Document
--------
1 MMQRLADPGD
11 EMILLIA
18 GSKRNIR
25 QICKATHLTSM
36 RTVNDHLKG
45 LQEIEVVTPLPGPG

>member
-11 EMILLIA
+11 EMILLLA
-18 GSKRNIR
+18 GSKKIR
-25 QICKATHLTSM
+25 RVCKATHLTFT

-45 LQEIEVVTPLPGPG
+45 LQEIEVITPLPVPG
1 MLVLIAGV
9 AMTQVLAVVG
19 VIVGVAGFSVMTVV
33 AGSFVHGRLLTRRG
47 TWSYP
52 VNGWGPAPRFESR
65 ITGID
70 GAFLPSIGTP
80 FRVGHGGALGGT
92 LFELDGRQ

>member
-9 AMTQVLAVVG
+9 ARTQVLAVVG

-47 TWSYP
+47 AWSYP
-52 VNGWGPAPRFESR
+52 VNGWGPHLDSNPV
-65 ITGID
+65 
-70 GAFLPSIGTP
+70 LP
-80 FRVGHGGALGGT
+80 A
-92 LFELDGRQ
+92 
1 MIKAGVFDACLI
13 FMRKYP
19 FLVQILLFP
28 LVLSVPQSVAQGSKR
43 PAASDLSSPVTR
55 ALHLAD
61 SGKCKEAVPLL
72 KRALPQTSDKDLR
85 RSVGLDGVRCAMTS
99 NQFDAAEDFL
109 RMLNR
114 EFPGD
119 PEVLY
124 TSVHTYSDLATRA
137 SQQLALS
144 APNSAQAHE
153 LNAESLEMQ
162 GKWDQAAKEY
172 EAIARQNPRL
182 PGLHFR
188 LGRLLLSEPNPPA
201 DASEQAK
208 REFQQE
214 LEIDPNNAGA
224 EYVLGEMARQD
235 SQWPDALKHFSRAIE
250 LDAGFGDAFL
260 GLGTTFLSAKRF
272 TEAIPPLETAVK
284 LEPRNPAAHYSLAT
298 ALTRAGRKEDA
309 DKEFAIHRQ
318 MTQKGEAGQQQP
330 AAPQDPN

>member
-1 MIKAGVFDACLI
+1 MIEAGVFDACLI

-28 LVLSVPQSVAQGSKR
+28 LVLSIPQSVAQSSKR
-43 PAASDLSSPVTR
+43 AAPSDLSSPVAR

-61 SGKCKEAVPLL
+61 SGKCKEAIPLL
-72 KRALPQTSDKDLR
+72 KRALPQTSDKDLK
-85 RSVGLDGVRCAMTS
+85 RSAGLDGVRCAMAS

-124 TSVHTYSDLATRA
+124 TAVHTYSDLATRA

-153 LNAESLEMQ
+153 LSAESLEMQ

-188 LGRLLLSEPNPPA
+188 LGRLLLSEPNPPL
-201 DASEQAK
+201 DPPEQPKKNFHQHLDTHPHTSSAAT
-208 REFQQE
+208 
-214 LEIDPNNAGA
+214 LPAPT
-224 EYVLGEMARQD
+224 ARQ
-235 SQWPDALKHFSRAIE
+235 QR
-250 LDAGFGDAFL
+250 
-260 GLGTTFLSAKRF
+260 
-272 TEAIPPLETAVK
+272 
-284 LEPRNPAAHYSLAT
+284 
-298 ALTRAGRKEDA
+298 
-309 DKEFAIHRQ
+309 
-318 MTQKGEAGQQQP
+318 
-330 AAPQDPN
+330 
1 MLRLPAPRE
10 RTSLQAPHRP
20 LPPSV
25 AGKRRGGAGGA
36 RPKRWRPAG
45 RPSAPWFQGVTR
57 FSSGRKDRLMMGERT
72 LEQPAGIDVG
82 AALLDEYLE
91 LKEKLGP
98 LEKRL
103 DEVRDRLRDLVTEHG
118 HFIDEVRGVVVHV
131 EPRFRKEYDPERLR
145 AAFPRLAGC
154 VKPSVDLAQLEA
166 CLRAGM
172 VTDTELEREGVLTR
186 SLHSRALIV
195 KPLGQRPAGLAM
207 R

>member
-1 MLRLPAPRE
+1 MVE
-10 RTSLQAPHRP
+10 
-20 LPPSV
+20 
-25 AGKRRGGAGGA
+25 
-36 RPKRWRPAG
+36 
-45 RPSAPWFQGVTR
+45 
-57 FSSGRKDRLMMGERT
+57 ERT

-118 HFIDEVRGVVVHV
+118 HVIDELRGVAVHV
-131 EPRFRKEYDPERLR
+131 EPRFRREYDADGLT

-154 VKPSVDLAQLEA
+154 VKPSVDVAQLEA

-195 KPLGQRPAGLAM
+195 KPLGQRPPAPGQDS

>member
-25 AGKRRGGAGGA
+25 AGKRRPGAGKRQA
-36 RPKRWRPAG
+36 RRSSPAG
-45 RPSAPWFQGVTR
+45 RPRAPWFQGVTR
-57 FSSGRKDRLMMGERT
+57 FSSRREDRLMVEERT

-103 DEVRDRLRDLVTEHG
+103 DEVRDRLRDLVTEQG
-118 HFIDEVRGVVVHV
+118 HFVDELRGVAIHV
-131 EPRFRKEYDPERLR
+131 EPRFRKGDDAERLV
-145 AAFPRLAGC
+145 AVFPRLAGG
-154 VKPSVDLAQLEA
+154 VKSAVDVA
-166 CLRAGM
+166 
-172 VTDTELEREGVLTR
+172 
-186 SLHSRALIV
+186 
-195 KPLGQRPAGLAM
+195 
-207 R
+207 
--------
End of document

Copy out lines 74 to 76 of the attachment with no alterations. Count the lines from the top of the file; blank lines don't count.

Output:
330 AAPQDPN

>member
-1 MIKAGVFDACLI